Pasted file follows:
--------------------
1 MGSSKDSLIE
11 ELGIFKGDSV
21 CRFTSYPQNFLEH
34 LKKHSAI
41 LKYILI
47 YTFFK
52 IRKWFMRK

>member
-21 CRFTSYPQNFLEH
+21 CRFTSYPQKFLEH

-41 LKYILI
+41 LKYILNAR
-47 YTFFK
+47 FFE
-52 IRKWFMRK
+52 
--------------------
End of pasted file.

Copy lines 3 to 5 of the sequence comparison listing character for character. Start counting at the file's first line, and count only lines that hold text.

21 CRFTSYPQNFLEH
34 LKKHSAI
41 LKYILI